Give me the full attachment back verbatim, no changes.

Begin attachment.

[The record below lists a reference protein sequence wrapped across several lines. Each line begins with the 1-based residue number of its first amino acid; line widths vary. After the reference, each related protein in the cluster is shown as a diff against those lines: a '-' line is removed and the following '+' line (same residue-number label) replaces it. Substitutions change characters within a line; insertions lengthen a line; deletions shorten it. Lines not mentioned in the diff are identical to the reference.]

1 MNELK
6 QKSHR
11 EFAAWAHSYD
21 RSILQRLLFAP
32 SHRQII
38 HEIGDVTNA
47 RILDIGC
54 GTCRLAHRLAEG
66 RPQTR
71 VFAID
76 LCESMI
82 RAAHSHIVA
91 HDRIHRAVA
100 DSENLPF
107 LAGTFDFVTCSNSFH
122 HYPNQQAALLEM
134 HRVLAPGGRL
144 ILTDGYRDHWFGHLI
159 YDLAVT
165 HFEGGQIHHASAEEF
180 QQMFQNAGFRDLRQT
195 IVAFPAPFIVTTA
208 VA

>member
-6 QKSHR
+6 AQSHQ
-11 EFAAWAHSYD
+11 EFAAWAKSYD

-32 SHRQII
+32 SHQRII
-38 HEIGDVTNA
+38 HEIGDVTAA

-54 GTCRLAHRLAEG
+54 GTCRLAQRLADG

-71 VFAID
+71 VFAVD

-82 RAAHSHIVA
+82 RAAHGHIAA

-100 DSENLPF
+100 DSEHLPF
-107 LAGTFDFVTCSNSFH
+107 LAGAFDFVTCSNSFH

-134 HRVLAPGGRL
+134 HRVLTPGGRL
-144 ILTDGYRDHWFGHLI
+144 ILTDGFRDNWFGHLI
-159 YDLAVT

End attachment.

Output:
[The record below lists a reference protein sequence wrapped across several lines. Each line begins with the 1-based residue number of its first amino acid; line widths vary. After the reference, each related protein in the cluster is shown as a diff against those lines: a '-' line is removed and the following '+' line (same residue-number label) replaces it. Substitutions change characters within a line; insertions lengthen a line; deletions shorten it. Lines not mentioned in the diff are identical to the reference.]

1 MNELK
6 QKSHR
11 EFAAWAHSYD
21 RSILQRLLFAP
32 SHRQII
38 HEIGDVTNA
47 RILDIGC
54 GTCRLAHRLAEG
66 RPQTR
71 VFAID
76 LCESMI
82 RAAHSHIVA
91 HDRIHRAVA
100 DSENLPF
107 LAGTFDFVTCSNSFH
122 HYPNQQAALLEM
134 HRVLAPGGRL
144 ILTDGYRDHWFGHLI
159 YDLAVT
165 HFEGGQIHHASAEEF
180 QQMFQNAGFRDLRQT
195 IVAFPAPFIVTTA
208 VA

>member
-6 QKSHR
+6 AQSHQ
-11 EFAAWAHSYD
+11 EFAAWAKSYD

-32 SHRQII
+32 SHQRII
-38 HEIGDVTNA
+38 HEIGDVTAA

-54 GTCRLAHRLAEG
+54 GTCRLAQRLADG

-71 VFAID
+71 VFAVD

-82 RAAHSHIVA
+82 RAAHGHIAA

-100 DSENLPF
+100 DSEHLPF
-107 LAGTFDFVTCSNSFH
+107 LAGAFDFVTCSNSFH

-134 HRVLAPGGRL
+134 HRVLTPGGRL
-144 ILTDGYRDHWFGHLI
+144 ILTDGFRDNWFGHLI
-159 YDLAVT